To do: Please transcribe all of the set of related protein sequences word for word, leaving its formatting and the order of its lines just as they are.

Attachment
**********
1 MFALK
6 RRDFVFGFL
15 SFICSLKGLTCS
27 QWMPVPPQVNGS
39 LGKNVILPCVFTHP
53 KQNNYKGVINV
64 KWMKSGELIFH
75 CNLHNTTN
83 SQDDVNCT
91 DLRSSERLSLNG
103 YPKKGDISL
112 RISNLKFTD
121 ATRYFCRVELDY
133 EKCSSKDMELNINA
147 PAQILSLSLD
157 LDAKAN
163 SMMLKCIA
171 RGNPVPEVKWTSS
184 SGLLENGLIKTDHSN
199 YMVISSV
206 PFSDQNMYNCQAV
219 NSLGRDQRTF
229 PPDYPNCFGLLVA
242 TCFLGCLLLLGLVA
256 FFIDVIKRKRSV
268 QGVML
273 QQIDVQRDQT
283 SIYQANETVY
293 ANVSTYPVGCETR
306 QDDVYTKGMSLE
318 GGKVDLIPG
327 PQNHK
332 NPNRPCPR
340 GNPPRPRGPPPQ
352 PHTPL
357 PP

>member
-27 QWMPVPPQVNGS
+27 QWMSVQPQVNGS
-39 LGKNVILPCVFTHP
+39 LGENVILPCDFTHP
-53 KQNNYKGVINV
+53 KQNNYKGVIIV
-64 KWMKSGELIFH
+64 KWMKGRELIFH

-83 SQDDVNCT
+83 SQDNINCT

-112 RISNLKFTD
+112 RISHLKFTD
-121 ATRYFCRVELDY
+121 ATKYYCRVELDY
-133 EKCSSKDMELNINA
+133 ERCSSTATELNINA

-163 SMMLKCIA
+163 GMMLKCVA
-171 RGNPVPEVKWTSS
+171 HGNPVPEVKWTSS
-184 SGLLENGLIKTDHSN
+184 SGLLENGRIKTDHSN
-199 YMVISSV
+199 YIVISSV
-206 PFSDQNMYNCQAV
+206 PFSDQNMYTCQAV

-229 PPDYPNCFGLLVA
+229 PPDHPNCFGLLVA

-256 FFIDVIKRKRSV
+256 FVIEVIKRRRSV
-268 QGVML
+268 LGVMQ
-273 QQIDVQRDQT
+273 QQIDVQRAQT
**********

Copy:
1 MFALK
6 RRDFVFGFL
15 SFICSLKGLTCS
27 QWMPVPPQVNGS
39 LGKNVILPCVFTHP
53 KQNNYKGVINV
64 KWMKSGELIFH
75 CNLHNTTN
83 SQDDVNCT
91 DLRSSERLSLNG
103 YPKKGDISL
112 RISNLKFTD
121 ATRYFCRVELDY
133 EKCSSKDMELNINA
147 PAQILSLSLD
157 LDAKAN
163 SMMLKCIA
171 RGNPVPEVKWTSS
184 SGLLENGLIKTDHSN
199 YMVISSV
206 PFSDQNMYNCQAV
219 NSLGRDQRTF
229 PPDYPNCFGLLVA
242 TCFLGCLLLLGLVA
256 FFIDVIKRKRSV
268 QGVML
273 QQIDVQRDQT
283 SIYQANETVY
293 ANVSTYPVGCETR
306 QDDVYTKGMSLE
318 GGKVDLIPG
327 PQNHK
332 NPNRPCPR
340 GNPPRPRGPPPQ
352 PHTPL
357 PP

>member
-27 QWMPVPPQVNGS
+27 QWMSVQPQVNGS
-39 LGKNVILPCVFTHP
+39 LGENVILPCDFTHP
-53 KQNNYKGVINV
+53 KQNNYKGVIIV
-64 KWMKSGELIFH
+64 KWMKGRELIFH

-83 SQDDVNCT
+83 SQDNINCT

-112 RISNLKFTD
+112 RISHLKFTD
-121 ATRYFCRVELDY
+121 ATKYYCRVELDY
-133 EKCSSKDMELNINA
+133 ERCSSTATELNINA

-163 SMMLKCIA
+163 GMMLKCVA
-171 RGNPVPEVKWTSS
+171 HGNPVPEVKWTSS
-184 SGLLENGLIKTDHSN
+184 SGLLENGRIKTDHSN
-199 YMVISSV
+199 YIVISSV
-206 PFSDQNMYNCQAV
+206 PFSDQNMYTCQAV

-229 PPDYPNCFGLLVA
+229 PPDHPNCFGLLVA

-256 FFIDVIKRKRSV
+256 FVIEVIKRRRSV
-268 QGVML
+268 LGVMQ
-273 QQIDVQRDQT
+273 QQIDVQRAQT